An Israeli company unveiled the first 3D-printed rib-eye steak on Tuesday, using a culture of live animal tissue, in what could be a leap forward for lab-grown meat once it receives regulatory approval.
During the coronavirus pandemic, alternative protein products have soared in popularity, prompting nearly every multinational food corporation to hasten to bring its own versions to market. Frequently plant-based products have been patties or processed nuggets – “everyday” foods easier for companies to produce – that aim to ease the climate effects of the worst offender: Americans eat nearly 50 billion burgers a year, according to the U.S. Department of Agriculture.
Aleph Farms’ new 3D bioprinting technology- which uses living animal cells as opposed to plant-based alternatives – allows for premium whole-muscle cuts to come to market, broadening the scope of alt-meat in what is expected to be a rich area of expansion for food companies. A survey of more than 1,000 U.S. adults, conducted by MRS research company for agriculture company Proagrica, showed that 39% of American consumers have considered going vegetarian or vegan since the pandemic began. Health concerns, climate change and animal welfare are drivers.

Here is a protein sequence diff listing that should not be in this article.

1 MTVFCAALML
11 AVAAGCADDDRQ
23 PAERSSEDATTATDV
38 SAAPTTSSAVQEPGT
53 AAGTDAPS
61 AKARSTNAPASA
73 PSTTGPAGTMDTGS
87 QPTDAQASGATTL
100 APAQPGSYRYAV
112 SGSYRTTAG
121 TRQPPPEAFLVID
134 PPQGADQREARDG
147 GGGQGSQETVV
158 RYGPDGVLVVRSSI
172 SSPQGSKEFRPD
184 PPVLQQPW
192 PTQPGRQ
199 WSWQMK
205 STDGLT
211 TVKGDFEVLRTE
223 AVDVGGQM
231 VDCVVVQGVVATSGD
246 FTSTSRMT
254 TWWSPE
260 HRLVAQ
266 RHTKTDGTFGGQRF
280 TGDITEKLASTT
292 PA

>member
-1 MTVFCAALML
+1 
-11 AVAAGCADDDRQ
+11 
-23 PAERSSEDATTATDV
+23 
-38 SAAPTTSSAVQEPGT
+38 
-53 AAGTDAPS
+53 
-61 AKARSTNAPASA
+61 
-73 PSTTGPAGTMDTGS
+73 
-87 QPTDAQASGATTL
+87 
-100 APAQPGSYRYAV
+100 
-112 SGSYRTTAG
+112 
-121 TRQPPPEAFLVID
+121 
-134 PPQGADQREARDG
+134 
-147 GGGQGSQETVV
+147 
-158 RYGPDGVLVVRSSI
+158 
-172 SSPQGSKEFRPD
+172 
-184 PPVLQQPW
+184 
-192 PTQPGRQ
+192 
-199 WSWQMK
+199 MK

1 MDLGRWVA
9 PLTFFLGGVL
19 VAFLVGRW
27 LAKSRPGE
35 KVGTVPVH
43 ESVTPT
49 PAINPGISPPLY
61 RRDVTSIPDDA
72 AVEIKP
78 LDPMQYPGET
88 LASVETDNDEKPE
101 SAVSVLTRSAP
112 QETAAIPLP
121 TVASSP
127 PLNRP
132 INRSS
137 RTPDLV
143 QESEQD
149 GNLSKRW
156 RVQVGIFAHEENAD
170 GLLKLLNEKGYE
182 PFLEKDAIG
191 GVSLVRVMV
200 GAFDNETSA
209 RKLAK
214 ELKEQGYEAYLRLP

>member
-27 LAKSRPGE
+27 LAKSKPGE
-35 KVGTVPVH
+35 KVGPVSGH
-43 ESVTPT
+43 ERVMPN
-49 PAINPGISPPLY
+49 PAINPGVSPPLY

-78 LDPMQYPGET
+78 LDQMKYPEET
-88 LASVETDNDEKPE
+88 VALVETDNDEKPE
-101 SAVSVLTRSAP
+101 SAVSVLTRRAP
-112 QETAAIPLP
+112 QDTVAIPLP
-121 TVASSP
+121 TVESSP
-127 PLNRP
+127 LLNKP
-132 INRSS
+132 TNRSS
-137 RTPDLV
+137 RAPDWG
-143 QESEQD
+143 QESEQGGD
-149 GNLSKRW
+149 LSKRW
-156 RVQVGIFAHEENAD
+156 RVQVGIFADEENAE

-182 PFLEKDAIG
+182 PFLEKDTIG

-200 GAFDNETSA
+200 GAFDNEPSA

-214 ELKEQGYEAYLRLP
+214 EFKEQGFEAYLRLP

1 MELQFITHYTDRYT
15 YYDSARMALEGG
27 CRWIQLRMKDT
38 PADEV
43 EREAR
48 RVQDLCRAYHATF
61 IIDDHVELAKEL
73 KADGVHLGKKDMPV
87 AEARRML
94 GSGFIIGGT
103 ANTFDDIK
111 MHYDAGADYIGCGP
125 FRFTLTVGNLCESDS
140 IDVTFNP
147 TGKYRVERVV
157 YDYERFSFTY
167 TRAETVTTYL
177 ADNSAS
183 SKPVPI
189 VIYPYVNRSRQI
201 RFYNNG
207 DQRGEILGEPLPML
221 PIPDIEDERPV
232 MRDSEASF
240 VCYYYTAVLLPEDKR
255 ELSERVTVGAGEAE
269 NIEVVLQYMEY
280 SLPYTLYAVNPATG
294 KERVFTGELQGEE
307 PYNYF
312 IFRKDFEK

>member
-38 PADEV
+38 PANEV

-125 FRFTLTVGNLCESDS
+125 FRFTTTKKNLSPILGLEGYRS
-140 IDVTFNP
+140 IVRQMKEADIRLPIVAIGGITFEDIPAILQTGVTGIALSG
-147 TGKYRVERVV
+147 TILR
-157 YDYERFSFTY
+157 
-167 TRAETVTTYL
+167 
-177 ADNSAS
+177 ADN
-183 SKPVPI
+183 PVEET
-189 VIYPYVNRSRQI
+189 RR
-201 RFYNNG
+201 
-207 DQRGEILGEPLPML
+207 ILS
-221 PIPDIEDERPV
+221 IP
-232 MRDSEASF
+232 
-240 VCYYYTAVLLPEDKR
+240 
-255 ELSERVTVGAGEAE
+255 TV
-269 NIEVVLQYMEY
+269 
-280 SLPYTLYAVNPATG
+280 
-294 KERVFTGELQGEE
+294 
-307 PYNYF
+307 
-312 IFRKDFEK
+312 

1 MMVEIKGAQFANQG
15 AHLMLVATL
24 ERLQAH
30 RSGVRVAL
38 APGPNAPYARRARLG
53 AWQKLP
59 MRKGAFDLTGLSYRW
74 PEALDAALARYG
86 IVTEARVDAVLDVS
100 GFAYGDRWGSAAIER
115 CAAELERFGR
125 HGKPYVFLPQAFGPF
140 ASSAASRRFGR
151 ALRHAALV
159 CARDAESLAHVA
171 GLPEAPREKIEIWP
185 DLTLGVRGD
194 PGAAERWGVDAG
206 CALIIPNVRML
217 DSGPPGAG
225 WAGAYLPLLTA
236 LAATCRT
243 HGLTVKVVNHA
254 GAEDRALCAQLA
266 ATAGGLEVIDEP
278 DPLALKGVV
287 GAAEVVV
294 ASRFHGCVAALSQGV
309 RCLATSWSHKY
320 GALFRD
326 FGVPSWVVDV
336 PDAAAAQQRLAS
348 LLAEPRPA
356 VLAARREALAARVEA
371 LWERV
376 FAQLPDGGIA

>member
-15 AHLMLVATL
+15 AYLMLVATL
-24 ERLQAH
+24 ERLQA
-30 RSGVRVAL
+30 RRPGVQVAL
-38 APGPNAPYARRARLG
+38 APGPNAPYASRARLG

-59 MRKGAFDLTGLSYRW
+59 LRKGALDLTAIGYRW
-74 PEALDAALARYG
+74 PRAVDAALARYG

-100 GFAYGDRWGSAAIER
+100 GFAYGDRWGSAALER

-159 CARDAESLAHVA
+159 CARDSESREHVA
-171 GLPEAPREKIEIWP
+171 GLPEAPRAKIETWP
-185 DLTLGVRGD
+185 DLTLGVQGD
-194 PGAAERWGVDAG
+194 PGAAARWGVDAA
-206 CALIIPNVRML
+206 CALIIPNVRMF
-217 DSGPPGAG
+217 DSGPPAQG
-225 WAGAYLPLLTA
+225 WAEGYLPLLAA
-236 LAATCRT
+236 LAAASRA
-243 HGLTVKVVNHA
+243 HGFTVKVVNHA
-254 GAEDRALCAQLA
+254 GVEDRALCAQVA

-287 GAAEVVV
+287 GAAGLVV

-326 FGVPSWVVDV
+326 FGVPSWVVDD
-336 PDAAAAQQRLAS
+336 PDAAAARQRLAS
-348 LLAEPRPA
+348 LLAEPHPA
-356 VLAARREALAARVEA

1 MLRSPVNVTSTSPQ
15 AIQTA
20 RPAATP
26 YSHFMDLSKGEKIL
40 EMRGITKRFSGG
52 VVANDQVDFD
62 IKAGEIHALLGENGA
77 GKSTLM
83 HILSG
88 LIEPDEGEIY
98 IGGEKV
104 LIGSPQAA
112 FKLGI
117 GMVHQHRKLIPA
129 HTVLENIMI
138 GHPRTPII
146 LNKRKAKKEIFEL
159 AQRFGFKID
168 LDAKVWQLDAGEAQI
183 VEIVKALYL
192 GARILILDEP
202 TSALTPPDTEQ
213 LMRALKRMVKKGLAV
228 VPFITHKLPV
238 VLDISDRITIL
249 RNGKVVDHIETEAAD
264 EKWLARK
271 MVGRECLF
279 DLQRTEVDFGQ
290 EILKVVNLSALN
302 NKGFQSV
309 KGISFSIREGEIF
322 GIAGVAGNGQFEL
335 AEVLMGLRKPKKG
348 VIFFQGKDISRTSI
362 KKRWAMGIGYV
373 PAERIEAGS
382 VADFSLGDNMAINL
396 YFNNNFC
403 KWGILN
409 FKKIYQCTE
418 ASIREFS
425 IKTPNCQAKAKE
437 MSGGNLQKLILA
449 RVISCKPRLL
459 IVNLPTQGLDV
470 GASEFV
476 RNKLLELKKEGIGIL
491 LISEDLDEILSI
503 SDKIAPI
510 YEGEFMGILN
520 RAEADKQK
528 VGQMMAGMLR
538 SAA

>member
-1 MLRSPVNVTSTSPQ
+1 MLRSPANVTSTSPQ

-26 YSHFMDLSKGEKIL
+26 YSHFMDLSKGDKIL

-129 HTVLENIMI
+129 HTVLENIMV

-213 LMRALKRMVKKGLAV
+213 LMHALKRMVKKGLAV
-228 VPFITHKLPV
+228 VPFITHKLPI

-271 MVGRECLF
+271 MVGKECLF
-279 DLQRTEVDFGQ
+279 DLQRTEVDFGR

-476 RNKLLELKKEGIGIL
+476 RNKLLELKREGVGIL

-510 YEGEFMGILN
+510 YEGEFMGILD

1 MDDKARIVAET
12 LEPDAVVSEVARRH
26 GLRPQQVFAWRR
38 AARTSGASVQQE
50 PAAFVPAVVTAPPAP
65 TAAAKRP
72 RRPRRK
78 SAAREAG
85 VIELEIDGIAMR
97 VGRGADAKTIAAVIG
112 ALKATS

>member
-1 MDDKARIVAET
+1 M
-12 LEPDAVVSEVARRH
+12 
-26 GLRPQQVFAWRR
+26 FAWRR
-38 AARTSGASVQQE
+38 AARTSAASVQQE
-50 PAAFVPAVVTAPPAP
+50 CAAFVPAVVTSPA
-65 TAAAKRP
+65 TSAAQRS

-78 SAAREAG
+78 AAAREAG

Several other companies are sprinting to capture what is expected to be a robust appetite for what is often called “cultivated meat.” San Diego-based BlueNalu has announced its intent to bring cell-based seafood products to market in the second half of this year; Israel-based Future Meat Technologies and Dutch companies Meatable and Mosa Meat aim to have cultivated meat products in the market by 2022, each with proprietary methods of growing meat tissues from punch biopsies from live or slaughtered animals.
But the lack of a regulatory framework could stymie the companies’ race to market. In December, Israeli Prime Minister Benjamin Netanyahu became the world’s first head of state to eat cultivated meat, and that same month Singapore became the first country in the world to grant regulatory approval for the sale of cultivated meat. It remains unclear when other countries will follow suit. In the United States, the Food and Drug Administration has not set a date for when it will rule on the matter.
The new meat-making process, developed with research partners at the Israel Institute of Technology, prints living cells that are incubated on a plant-based matrix to grow, differentiate and interact to achieve the texture and qualities of a real steak. It has a system similar to an animal’s vascular system, which allows cells to mature and nutrients to move across thicker tissue, resulting in a steak with a similar shape and structure to traditional cow tissue before and during cooking.
“It’s not just proteins, it’s a complex, emotional product,” says Aleph chief executive Didier Toubia. He says the product mirrors the sensory quality, texture, flavor and fatty marbling of a traditionally produced rib-eye.